poison oak

I don’t want to be an alarmist but it’s poison oak season people! Every year we go on hikes and warn the kids not to frolic in the poison oak. Naturally the kids ask what it looks like and we always say, “Well…it’s a bush, and it’s got leaves that are maybe green, or red, or greenishredish. And they’re shiny.” But honestly, we can never remember until we are upon it, or more likely until someone says, “Is that a large poison oak bush you’re standing in?”

So here are some closeups – taken as great risk – for your edification.

The greenishredish version:

The just-plain-redish version:

A lovely trail-laced hillside. A perfect
place for the kids to run amok:

A perfect place LACED WITH EVIL:

Poison oak can be nasty. Some people get it real bad, others not as much (15% to 30% don’t seem to be adversely affected). Earlier in the year the leaves are small and green (no red). But even a bare branch in winter can get you.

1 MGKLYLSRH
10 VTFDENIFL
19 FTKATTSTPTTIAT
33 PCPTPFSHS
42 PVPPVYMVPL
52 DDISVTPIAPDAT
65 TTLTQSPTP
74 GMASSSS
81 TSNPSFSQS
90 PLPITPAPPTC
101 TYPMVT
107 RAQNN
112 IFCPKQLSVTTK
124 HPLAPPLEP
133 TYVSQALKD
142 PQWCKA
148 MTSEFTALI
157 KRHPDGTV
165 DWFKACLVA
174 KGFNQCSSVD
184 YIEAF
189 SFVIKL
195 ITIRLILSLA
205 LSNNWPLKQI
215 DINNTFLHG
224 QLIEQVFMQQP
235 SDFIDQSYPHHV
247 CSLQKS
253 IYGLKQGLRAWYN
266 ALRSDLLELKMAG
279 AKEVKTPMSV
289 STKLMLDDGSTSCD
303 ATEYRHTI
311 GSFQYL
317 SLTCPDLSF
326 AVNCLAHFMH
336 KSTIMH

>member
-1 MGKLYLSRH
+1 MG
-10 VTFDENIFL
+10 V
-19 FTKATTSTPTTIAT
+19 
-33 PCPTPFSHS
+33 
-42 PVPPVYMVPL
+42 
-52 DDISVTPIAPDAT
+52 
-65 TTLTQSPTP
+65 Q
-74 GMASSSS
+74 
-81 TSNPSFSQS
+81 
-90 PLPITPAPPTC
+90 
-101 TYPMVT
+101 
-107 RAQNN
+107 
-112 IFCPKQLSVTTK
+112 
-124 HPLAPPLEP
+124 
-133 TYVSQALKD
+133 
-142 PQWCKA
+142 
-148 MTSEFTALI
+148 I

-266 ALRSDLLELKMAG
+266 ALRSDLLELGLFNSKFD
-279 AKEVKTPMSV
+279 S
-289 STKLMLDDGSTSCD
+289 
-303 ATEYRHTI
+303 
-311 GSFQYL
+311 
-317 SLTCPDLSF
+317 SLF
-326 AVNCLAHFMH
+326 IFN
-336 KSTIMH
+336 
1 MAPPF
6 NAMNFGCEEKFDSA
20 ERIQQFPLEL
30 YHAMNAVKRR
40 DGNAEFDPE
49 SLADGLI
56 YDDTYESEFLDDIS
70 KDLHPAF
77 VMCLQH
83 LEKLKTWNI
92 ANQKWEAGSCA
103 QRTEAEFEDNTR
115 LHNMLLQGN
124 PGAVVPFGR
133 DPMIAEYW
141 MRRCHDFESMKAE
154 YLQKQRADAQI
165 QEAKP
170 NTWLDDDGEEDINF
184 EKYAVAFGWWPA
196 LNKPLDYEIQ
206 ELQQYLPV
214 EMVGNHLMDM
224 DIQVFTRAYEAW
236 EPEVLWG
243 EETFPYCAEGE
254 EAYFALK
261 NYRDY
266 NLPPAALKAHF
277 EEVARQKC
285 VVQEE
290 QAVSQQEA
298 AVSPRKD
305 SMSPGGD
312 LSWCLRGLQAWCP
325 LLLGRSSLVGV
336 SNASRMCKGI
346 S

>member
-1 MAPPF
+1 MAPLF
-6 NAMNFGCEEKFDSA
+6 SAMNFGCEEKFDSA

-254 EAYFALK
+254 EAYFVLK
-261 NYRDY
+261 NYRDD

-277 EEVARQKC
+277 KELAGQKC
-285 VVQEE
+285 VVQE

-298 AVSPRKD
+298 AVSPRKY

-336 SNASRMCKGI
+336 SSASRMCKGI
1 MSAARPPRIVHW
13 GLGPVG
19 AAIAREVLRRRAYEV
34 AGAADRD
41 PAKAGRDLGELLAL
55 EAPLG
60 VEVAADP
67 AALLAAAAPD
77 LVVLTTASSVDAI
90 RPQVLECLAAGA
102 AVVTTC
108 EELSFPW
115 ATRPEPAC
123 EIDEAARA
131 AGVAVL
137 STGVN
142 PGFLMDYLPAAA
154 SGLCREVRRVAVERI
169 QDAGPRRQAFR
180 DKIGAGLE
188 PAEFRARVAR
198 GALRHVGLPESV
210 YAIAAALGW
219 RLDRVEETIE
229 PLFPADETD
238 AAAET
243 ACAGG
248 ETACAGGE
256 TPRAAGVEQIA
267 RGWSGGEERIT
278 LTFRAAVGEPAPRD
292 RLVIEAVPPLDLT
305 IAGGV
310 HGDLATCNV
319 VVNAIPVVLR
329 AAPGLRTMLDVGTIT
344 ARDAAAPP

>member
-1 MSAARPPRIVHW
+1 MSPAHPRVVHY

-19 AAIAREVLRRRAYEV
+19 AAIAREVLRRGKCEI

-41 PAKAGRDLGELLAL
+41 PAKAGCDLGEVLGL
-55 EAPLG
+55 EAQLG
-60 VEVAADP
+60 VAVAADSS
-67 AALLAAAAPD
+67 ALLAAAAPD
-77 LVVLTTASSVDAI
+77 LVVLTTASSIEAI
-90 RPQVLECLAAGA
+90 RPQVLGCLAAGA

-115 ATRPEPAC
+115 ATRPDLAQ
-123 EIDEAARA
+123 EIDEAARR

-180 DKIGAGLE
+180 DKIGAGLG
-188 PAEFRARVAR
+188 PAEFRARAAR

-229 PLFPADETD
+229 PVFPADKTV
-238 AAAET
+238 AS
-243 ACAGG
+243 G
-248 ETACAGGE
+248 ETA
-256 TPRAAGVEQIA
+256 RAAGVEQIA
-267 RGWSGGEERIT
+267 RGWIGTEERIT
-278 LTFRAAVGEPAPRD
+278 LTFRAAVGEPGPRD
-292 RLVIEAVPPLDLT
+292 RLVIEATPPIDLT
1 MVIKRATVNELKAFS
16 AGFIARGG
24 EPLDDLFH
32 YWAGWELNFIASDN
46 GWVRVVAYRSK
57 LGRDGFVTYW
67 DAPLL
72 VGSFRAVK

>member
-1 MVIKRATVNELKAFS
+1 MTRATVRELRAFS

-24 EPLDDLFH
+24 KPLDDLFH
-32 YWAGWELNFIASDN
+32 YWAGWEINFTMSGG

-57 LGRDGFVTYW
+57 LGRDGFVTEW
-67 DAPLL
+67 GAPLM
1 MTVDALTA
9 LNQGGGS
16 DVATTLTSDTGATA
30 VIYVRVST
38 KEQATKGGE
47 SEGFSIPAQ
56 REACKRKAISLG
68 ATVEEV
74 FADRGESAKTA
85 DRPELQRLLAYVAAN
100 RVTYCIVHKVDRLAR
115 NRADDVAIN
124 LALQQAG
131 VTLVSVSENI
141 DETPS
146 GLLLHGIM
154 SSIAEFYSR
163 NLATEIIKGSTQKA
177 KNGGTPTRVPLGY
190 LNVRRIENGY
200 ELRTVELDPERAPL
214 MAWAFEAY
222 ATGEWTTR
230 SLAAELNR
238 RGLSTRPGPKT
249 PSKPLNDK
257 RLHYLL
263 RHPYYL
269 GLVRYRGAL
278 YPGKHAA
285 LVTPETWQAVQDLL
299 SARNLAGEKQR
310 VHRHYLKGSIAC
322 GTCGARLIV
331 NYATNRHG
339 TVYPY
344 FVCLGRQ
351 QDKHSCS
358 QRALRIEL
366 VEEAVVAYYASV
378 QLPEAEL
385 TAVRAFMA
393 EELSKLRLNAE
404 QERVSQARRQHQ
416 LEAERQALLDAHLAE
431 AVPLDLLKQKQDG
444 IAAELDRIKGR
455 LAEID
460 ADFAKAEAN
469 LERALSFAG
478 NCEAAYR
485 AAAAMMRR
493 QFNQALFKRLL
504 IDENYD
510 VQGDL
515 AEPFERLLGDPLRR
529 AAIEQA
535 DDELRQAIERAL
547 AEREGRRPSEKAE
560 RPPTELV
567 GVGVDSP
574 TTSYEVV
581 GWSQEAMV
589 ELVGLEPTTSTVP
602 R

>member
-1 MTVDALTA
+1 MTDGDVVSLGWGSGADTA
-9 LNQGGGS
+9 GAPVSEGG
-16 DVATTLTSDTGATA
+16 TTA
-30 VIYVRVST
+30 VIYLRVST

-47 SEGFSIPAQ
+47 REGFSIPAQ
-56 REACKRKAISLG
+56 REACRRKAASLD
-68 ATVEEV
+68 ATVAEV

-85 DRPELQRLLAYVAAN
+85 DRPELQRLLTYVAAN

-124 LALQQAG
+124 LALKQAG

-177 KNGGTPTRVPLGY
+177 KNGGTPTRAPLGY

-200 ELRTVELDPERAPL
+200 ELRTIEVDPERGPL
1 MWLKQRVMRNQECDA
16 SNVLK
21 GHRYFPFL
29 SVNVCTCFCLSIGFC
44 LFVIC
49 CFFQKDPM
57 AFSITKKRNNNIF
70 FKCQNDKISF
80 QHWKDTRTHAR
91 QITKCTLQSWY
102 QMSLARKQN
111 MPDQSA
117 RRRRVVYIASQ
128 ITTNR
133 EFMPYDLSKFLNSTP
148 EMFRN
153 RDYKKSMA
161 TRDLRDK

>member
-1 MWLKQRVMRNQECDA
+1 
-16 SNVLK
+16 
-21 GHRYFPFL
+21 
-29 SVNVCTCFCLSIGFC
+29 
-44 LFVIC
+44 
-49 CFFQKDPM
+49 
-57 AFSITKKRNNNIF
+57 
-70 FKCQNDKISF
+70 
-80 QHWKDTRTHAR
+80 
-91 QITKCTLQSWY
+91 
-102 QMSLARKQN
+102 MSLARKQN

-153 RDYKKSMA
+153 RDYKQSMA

The question you’re asking right now is, “What in tarnation is poison oak for?” The purpose of poison oak is so that you will, at some point in your life, face the existential choice: Do I want to believe in a god who would create poison oak and put it where I want to walk? Or, why would a loving god allow me to get such an uncomfortable rash? Just remember that, though the testing of your faith may result in an itchy rash, the testing of your faith also develops perseverance.

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